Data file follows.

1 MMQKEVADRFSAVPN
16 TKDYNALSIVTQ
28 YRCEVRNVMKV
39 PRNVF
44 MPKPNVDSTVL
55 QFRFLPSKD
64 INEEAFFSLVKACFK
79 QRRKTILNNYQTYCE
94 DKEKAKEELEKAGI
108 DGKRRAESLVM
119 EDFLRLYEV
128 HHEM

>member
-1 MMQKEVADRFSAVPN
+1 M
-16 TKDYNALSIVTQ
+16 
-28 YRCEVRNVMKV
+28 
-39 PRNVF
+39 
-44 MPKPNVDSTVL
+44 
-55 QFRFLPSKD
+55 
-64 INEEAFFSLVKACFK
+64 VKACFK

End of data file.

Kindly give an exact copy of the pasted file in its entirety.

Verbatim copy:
1 MMQKEVADRFSAVPN
16 TKDYNALSIVTQ
28 YRCEVRNVMKV
39 PRNVF
44 MPKPNVDSTVL
55 QFRFLPSKD
64 INEEAFFSLVKACFK
79 QRRKTILNNYQTYCE
94 DKEKAKEELEKAGI
108 DGKRRAESLVM
119 EDFLRLYEV
128 HHEM

>member
-1 MMQKEVADRFSAVPN
+1 M
-16 TKDYNALSIVTQ
+16 
-28 YRCEVRNVMKV
+28 
-39 PRNVF
+39 
-44 MPKPNVDSTVL
+44 
-55 QFRFLPSKD
+55 
-64 INEEAFFSLVKACFK
+64 VKACFK